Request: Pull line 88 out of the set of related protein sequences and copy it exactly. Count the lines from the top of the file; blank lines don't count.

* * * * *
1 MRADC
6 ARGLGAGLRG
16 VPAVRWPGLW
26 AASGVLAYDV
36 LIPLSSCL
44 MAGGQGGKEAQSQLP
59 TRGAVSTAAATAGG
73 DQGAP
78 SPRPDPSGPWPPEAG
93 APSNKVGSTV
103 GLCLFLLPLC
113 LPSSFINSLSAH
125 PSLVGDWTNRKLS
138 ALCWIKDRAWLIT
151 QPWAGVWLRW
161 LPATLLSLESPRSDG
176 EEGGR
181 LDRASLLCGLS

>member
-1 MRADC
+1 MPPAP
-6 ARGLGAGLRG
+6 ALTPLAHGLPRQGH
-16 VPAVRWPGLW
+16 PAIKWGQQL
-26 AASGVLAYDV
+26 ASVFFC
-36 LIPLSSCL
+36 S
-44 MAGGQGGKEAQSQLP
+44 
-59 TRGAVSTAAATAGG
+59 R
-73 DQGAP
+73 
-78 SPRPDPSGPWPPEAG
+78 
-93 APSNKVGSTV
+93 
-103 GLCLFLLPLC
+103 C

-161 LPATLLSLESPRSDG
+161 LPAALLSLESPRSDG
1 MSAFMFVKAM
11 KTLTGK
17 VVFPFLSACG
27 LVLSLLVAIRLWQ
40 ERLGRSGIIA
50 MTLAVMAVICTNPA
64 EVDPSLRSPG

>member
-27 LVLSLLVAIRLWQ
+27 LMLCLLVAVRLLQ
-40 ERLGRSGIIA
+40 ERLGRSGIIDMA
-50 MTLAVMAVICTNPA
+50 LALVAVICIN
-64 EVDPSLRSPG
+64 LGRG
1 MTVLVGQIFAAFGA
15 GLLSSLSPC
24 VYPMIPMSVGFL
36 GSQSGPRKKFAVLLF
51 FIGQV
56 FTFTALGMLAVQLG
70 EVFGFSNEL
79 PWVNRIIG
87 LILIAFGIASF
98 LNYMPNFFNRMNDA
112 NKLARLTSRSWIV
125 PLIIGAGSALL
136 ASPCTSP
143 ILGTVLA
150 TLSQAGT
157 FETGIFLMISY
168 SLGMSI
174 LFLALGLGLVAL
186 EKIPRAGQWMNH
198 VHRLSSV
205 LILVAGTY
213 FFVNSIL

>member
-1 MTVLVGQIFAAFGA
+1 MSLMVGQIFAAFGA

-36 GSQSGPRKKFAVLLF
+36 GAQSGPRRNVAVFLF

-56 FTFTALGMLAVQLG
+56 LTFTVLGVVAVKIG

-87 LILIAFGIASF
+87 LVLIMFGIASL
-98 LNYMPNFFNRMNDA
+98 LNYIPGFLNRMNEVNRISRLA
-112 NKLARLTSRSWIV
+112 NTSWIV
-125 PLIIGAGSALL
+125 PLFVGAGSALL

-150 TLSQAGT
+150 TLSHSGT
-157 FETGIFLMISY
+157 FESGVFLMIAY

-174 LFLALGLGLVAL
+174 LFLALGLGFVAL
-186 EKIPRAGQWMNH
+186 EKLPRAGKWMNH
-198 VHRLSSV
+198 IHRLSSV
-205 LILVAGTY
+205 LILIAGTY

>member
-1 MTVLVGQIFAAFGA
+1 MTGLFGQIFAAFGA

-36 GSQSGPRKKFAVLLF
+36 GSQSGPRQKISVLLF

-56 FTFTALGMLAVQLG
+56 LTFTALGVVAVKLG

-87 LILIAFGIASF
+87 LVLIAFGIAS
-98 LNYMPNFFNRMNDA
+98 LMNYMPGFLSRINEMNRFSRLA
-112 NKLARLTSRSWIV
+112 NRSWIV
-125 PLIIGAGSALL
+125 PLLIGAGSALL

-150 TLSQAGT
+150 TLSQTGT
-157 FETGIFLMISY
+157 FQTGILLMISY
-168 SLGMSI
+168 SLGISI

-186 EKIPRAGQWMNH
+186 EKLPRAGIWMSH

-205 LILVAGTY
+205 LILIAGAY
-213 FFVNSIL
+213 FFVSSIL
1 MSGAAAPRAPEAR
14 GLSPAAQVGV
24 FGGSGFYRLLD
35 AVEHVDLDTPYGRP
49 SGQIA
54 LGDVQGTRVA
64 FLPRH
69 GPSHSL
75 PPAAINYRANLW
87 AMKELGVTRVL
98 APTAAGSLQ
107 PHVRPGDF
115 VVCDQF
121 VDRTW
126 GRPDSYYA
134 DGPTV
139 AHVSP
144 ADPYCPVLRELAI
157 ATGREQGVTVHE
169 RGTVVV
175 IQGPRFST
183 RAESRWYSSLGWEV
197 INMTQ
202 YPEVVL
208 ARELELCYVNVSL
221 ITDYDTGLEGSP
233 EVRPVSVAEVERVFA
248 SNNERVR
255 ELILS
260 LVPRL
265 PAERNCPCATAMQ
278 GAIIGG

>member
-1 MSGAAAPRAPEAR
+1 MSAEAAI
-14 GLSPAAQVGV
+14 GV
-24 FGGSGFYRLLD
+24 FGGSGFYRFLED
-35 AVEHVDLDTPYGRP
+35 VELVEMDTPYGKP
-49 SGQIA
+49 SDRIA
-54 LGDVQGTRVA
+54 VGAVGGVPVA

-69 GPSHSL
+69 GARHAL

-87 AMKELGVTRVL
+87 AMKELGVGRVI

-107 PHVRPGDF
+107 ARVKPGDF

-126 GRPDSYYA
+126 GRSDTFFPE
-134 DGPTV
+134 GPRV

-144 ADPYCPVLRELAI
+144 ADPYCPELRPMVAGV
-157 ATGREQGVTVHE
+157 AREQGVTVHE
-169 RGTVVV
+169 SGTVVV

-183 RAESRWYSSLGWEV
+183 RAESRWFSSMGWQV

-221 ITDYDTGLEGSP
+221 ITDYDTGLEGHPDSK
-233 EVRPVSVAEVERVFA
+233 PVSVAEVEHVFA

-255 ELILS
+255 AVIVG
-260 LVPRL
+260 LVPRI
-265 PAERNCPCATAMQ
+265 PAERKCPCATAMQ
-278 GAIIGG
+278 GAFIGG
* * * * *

+56 LTFTVLGVVAVKIG